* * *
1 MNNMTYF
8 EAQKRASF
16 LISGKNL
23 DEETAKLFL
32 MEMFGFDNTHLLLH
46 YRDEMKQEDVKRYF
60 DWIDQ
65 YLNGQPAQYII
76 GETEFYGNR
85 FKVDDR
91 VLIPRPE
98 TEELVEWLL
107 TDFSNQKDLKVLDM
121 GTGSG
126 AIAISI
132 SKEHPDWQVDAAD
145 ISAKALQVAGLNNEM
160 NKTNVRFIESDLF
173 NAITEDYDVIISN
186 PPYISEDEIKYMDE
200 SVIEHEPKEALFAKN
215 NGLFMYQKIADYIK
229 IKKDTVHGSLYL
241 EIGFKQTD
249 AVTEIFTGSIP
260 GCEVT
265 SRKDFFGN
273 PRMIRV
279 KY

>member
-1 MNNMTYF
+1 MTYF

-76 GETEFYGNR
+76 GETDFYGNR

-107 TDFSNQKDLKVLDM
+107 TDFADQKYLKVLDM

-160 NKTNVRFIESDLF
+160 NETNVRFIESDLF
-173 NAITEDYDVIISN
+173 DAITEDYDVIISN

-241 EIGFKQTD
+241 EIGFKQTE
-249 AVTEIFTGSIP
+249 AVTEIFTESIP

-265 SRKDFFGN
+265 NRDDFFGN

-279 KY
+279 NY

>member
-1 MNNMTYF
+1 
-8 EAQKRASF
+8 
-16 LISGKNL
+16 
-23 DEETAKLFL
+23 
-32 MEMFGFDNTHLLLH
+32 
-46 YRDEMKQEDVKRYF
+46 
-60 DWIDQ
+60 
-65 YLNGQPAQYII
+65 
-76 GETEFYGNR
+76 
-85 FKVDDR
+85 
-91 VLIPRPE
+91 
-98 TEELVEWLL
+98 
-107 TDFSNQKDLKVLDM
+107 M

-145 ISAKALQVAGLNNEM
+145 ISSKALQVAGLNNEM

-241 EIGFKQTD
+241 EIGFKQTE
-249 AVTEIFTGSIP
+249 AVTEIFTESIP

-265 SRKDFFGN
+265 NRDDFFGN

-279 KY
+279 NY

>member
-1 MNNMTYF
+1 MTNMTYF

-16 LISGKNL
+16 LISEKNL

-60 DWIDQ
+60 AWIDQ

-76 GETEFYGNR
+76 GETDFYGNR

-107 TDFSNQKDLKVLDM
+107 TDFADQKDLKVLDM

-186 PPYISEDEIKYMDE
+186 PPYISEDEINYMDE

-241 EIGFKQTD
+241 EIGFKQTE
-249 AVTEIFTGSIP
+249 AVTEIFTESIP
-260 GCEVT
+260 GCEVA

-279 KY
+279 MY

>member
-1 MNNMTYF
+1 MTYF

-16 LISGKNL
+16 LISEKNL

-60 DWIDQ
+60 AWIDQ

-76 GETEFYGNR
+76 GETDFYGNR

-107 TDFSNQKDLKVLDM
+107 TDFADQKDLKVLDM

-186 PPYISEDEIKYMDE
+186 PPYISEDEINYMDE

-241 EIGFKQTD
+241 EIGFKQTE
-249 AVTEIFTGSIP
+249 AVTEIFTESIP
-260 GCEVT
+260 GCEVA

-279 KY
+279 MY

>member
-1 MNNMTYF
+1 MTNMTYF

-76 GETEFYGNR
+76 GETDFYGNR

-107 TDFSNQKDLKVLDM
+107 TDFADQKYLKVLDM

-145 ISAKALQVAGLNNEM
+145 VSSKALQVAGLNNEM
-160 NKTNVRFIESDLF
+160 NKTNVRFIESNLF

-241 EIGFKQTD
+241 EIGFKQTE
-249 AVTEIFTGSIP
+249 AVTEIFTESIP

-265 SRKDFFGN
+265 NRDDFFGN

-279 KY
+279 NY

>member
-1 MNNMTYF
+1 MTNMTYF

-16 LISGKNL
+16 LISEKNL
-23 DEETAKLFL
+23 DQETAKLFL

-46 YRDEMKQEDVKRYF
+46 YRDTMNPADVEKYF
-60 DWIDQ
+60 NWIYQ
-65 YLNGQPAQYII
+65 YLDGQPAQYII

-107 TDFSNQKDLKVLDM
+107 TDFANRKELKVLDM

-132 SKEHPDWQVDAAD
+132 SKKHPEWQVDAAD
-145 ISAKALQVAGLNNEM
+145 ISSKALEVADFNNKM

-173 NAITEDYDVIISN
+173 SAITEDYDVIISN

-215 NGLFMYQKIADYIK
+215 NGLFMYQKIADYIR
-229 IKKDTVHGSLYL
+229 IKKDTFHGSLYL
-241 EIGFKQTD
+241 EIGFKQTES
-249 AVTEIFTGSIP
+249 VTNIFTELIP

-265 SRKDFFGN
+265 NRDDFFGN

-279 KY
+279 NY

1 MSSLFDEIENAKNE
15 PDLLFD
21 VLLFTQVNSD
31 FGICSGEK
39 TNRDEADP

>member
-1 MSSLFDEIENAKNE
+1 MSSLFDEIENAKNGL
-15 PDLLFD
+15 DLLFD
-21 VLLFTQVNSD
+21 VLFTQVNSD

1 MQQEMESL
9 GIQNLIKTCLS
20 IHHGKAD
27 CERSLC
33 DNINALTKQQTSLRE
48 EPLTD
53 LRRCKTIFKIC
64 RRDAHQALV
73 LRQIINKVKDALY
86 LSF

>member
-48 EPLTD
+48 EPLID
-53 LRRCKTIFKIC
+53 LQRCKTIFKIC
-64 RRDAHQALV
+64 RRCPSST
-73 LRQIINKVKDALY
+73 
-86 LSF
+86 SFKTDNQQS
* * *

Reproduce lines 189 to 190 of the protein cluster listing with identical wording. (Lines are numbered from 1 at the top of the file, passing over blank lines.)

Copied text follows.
+15 DLLFD
-21 VLLFTQVNSD